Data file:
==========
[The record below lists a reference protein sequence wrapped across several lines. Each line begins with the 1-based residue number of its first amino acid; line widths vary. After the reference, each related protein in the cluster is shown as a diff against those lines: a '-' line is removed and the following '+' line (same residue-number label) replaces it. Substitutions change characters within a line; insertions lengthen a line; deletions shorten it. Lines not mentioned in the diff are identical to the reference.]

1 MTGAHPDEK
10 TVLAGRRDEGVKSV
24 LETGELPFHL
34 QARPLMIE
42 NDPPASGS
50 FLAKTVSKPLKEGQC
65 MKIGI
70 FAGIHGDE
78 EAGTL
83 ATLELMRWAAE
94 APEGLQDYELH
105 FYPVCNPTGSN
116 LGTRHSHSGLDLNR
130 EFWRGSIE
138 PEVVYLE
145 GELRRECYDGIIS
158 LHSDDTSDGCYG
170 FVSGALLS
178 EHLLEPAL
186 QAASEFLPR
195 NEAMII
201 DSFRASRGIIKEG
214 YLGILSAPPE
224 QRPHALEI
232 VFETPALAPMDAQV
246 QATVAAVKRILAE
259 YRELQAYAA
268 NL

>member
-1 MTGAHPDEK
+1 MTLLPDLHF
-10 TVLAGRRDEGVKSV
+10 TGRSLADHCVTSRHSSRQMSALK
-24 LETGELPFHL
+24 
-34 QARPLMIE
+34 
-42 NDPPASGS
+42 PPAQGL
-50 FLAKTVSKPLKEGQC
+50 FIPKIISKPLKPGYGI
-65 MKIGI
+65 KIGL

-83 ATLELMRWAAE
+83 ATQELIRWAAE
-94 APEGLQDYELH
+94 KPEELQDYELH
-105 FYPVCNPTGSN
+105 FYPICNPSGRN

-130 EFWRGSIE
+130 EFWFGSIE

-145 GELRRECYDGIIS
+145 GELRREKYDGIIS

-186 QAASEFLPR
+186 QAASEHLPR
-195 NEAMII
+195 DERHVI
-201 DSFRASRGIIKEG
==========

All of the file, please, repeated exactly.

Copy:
[The record below lists a reference protein sequence wrapped across several lines. Each line begins with the 1-based residue number of its first amino acid; line widths vary. After the reference, each related protein in the cluster is shown as a diff against those lines: a '-' line is removed and the following '+' line (same residue-number label) replaces it. Substitutions change characters within a line; insertions lengthen a line; deletions shorten it. Lines not mentioned in the diff are identical to the reference.]

1 MTGAHPDEK
10 TVLAGRRDEGVKSV
24 LETGELPFHL
34 QARPLMIE
42 NDPPASGS
50 FLAKTVSKPLKEGQC
65 MKIGI
70 FAGIHGDE
78 EAGTL
83 ATLELMRWAAE
94 APEGLQDYELH
105 FYPVCNPTGSN
116 LGTRHSHSGLDLNR
130 EFWRGSIE
138 PEVVYLE
145 GELRRECYDGIIS
158 LHSDDTSDGCYG
170 FVSGALLS
178 EHLLEPAL
186 QAASEFLPR
195 NEAMII
201 DSFRASRGIIKEG
214 YLGILSAPPE
224 QRPHALEI
232 VFETPALAPMDAQV
246 QATVAAVKRILAE
259 YRELQAYAA
268 NL

>member
-1 MTGAHPDEK
+1 MTLLPDLHF
-10 TVLAGRRDEGVKSV
+10 TGRSLADHCVTSRHSSRQMSALK
-24 LETGELPFHL
+24 
-34 QARPLMIE
+34 
-42 NDPPASGS
+42 PPAQGL
-50 FLAKTVSKPLKEGQC
+50 FIPKIISKPLKPGYGI
-65 MKIGI
+65 KIGL

-83 ATLELMRWAAE
+83 ATQELIRWAAE
-94 APEGLQDYELH
+94 KPEELQDYELH
-105 FYPVCNPTGSN
+105 FYPICNPSGRN

-130 EFWRGSIE
+130 EFWFGSIE

-145 GELRRECYDGIIS
+145 GELRREKYDGIIS

-186 QAASEFLPR
+186 QAASEHLPR
-195 NEAMII
+195 DERHVI
-201 DSFRASRGIIKEG